Standalone health insurance companies fail to make a mark

Tags: Insurance

Players unable to make any breakthrough either in premium generation or in product innovation

The Insurance Regulatory and Development Authority (Irda) paved the way for entry of standalone health insurance companies in 2006. Star Health and Allied Insurance was the first company that commenced operations in May 2006, followed by Apollo Munich Health in August 2007, Max Bupa in 2009-10, and Religare Health Insurance in July this year. TTK Group, along with Cigna Corporation of the US, also has plans to roll out operations in 2013.

While pure health insurance companies may be attracted to launch operations due to vast underpenetration of health insurance in India, the fact is that those on ground have not made a highly notable impact.

Says Sanjay Pande, executive director of Amicus Advisory, a health insurance consultancy firm, “No doubt, globally it takes seven-10 years for standalone health insurers to break even, but most Indian players have not made encouraging breakthroughs in terms of premium income. Also they have not brought in the much annticipated product innovations, such as bringing a pure OPD cover, HIV/cancer/ maternity/ long-term speciality covers. Also, they have not expanded expansively so as to reach out to larger, under-represented geographies.”

Take for instance, Star Health and Allied Insurance, now in the seventh year of operations, registered a negative growth of 38 per cent in business with a gross underwritten premium of Rs 375.41 crore during April-September 2012, compared with Rs 605.51 crore in the same period last year. The insurer lost government schemes to insure population of Andhra Pradesh and Tamil Nadu (in 2011) under health insurance and reported a loss of Rs 59 crore for the half-yearly period ended September 30. The insurer had a gross premium of Rs 1,137 crore in FY12 and Rs 1,228 in FY11.

Apollo Munich in its sixth year of operations had a gross premium of Rs 214 crore during April-September 2012, a growth of 38 per cent over the same period last year. For the first quarter ended June 30, Apollo Munich had a loss of Rs 2.10 crore. The insurer had a gross premium of Rs 476 crore in FY12, Rs 283 crore in FY11.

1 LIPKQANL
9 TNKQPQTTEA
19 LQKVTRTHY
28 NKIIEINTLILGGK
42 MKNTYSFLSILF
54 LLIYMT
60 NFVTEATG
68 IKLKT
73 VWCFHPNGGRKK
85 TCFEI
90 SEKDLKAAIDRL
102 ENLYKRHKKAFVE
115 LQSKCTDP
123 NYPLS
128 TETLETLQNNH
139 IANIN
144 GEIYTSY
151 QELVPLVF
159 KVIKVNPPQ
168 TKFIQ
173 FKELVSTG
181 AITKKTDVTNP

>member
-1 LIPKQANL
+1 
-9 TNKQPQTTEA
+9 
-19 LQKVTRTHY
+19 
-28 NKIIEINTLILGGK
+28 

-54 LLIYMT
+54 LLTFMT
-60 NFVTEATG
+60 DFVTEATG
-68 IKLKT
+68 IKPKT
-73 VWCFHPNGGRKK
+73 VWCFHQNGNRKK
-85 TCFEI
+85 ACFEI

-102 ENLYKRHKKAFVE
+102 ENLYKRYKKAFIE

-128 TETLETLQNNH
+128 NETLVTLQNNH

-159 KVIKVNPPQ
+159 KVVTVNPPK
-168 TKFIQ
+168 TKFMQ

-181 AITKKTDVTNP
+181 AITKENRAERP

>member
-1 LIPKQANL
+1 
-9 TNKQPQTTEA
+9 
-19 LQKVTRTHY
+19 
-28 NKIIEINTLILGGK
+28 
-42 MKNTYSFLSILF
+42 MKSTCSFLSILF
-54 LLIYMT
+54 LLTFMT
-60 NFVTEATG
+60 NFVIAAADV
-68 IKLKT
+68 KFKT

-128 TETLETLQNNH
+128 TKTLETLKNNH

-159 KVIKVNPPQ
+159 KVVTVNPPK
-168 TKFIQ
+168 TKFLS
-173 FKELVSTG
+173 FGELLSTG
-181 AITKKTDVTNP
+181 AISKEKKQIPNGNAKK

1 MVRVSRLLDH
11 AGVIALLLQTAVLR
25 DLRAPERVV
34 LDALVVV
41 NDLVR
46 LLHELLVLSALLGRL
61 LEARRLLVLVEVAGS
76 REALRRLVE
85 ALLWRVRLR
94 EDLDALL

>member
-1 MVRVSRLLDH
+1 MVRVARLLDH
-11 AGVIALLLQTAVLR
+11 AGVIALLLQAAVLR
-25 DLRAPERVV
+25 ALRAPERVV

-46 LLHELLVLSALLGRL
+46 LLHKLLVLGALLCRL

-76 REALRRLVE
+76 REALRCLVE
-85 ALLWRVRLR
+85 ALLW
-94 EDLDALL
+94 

The gross premium underwritten for Max Bupa during April-September 2012 stood at Rs 77.36 crore, compared with Rs 46.64 crore in the same period last year. The company had a loss of Rs 30 crore in April-June 2012 and plans to break even in 2015.

Says head of retail of a private non-life insurance company, “While the total health insurance premium for the industry till March was Rs 15,000 crore, pure health insurers contributed 10-15 per cent of it. This year, health insurance premium would reach around Rs 18,000 crore.”

Star Health has 220 branches, while Apollo Munich has 50 branches and relies on its 30,000 agents to bring business. Max Bupa has 20 branches, but through telesales has a presence in 500 cities.

The gross health insurance premium for the industry during April-July 2012 was Rs 16,014 crore, registering a growth of 20 per cent over the corresponding period last year. The sector has been grown rapidly at 18-20 per cent per annum, clearly outpacing the GDP growth of the country and is the fastest growing non-life insurance segment.

Says V Jagannathan, chairman and managing director of Star Health and Allied Insurance, “Government health insurance schemes of Tamil Nadu and Andhra Pradesh together, were giving us Rs 1,500 crore premium. We lost the contracts and took a big hit on business and, therefore, had a negative growth in premium. We are now focusing on selling individual mediclaim policies. From year one, we have been making profits except last year where we registered a loss due to operational reasons. We plan to do a minimum of Rs 800-1,000 crore this year largely by selling retail policies.”

With the insurance regulator insisting that insurers offer life-long renewability in health insurance policies, all the standalone health insurers are offering it in their policies.

Speaking about product innovation, Jagannathan said, “We were the first to bring out a policy for senior citizens, AIDS and a combi product for life and health. The loss ratios of public sector general insurers in health business is 110 per cent, while for us, it is below 100 per cent.”

Antony Jacob, chief executive officer, Apollo Munich said, “You cannot compare us to public sector insurers. We had the highest incremental premium in FY12. We were the first to bring in no-claim bonus, and introduced maternity benefits in retail policies and cover OPD up to Rs 15,000 in our Maxima policy. We will break even this year.”

Neeraj Basur, chief financial officer at Max Bupa Health Insurance said, “We are in line with our internal growth trajectory and will break even in the sixth year. We have brought several product innovations such as high range covers that can go up to Rs 50 lakh and have introduced expanded family covers where a family floater policy can cover up to 13 relationships.”

“Ninety per cent of our business is retail, while only 10 per cent is group (corporate) health insurance,” added Basur.

Nayan Shah, managing director of Paramount Health Services said, “Standalone health insurers have a limited product range with variations in the old mediclaim policy. They compete for the same class of people with general insurers. They need to go beyond add-ons and focus on preventive healthcare/medical management, introduce long-term care products for senior citizens, disabled, chronically ill and make it attractive for the younger generation to buy health insurance.”


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